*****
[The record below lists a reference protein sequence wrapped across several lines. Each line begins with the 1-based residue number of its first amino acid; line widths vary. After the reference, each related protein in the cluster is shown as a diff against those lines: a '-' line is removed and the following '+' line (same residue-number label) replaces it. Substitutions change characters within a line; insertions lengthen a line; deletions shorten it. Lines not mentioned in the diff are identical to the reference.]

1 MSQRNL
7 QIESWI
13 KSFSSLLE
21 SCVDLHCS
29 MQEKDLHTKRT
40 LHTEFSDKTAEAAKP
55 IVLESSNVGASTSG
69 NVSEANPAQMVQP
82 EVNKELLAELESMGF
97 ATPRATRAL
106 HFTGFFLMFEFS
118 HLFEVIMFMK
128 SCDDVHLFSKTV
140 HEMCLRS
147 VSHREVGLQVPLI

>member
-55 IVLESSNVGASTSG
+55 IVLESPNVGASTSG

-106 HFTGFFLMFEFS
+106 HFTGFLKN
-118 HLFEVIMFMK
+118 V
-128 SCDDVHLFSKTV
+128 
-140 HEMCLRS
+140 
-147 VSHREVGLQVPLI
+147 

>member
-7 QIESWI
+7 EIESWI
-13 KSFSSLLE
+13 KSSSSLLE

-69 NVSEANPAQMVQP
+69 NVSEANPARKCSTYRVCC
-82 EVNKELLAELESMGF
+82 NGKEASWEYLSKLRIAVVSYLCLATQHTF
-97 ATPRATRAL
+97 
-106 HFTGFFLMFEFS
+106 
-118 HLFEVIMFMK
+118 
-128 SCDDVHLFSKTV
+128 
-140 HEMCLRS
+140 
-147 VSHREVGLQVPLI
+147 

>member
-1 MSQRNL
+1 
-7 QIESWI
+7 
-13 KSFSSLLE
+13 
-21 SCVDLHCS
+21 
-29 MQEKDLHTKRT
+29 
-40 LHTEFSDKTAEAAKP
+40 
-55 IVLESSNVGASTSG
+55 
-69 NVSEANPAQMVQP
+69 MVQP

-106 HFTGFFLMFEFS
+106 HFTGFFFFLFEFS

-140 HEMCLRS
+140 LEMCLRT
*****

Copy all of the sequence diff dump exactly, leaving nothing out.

[The record below lists a reference protein sequence wrapped across several lines. Each line begins with the 1-based residue number of its first amino acid; line widths vary. After the reference, each related protein in the cluster is shown as a diff against those lines: a '-' line is removed and the following '+' line (same residue-number label) replaces it. Substitutions change characters within a line; insertions lengthen a line; deletions shorten it. Lines not mentioned in the diff are identical to the reference.]

1 MSQRNL
7 QIESWI
13 KSFSSLLE
21 SCVDLHCS
29 MQEKDLHTKRT
40 LHTEFSDKTAEAAKP
55 IVLESSNVGASTSG
69 NVSEANPAQMVQP
82 EVNKELLAELESMGF
97 ATPRATRAL
106 HFTGFFLMFEFS
118 HLFEVIMFMK
128 SCDDVHLFSKTV
140 HEMCLRS
147 VSHREVGLQVPLI

>member
-55 IVLESSNVGASTSG
+55 IVLESPNVGASTSG

-106 HFTGFFLMFEFS
+106 HFTGFLKN
-118 HLFEVIMFMK
+118 V
-128 SCDDVHLFSKTV
+128 
-140 HEMCLRS
+140 
-147 VSHREVGLQVPLI
+147 

>member
-7 QIESWI
+7 EIESWI
-13 KSFSSLLE
+13 KSSSSLLE

-69 NVSEANPAQMVQP
+69 NVSEANPARKCSTYRVCC
-82 EVNKELLAELESMGF
+82 NGKEASWEYLSKLRIAVVSYLCLATQHTF
-97 ATPRATRAL
+97 
-106 HFTGFFLMFEFS
+106 
-118 HLFEVIMFMK
+118 
-128 SCDDVHLFSKTV
+128 
-140 HEMCLRS
+140 
-147 VSHREVGLQVPLI
+147 

>member
-1 MSQRNL
+1 
-7 QIESWI
+7 
-13 KSFSSLLE
+13 
-21 SCVDLHCS
+21 
-29 MQEKDLHTKRT
+29 
-40 LHTEFSDKTAEAAKP
+40 
-55 IVLESSNVGASTSG
+55 
-69 NVSEANPAQMVQP
+69 MVQP

-106 HFTGFFLMFEFS
+106 HFTGFFFFLFEFS

-140 HEMCLRS
+140 LEMCLRT